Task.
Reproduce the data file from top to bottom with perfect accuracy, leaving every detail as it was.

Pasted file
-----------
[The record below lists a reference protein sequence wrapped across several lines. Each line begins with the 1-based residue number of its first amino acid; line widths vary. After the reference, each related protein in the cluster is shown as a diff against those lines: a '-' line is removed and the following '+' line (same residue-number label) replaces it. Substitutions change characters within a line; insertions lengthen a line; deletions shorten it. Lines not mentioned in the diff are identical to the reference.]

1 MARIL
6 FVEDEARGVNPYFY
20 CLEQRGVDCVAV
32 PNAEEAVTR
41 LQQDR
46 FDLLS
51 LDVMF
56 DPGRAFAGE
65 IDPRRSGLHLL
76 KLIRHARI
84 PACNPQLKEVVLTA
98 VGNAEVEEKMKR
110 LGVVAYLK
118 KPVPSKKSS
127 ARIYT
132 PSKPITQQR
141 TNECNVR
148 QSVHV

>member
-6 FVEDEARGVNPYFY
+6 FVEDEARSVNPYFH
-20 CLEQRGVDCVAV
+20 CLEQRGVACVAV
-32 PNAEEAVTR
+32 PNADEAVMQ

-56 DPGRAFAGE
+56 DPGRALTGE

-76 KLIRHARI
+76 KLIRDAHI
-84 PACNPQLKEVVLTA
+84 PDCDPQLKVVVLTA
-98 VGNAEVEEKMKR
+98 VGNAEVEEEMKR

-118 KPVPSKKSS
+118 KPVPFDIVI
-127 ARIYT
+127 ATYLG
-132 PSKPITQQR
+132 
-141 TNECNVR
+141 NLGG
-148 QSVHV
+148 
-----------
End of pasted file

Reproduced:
[The record below lists a reference protein sequence wrapped across several lines. Each line begins with the 1-based residue number of its first amino acid; line widths vary. After the reference, each related protein in the cluster is shown as a diff against those lines: a '-' line is removed and the following '+' line (same residue-number label) replaces it. Substitutions change characters within a line; insertions lengthen a line; deletions shorten it. Lines not mentioned in the diff are identical to the reference.]

1 MARIL
6 FVEDEARGVNPYFY
20 CLEQRGVDCVAV
32 PNAEEAVTR
41 LQQDR
46 FDLLS
51 LDVMF
56 DPGRAFAGE
65 IDPRRSGLHLL
76 KLIRHARI
84 PACNPQLKEVVLTA
98 VGNAEVEEKMKR
110 LGVVAYLK
118 KPVPSKKSS
127 ARIYT
132 PSKPITQQR
141 TNECNVR
148 QSVHV

>member
-6 FVEDEARGVNPYFY
+6 FVEDEARSVNPYFH
-20 CLEQRGVDCVAV
+20 CLEQRGVACVAV
-32 PNAEEAVTR
+32 PNADEAVMQ

-56 DPGRAFAGE
+56 DPGRALTGE

-76 KLIRHARI
+76 KLIRDAHI
-84 PACNPQLKEVVLTA
+84 PDCDPQLKVVVLTA
-98 VGNAEVEEKMKR
+98 VGNAEVEEEMKR

-118 KPVPSKKSS
+118 KPVPFDIVI
-127 ARIYT
+127 ATYLG
-132 PSKPITQQR
+132 
-141 TNECNVR
+141 NLGG
-148 QSVHV
+148 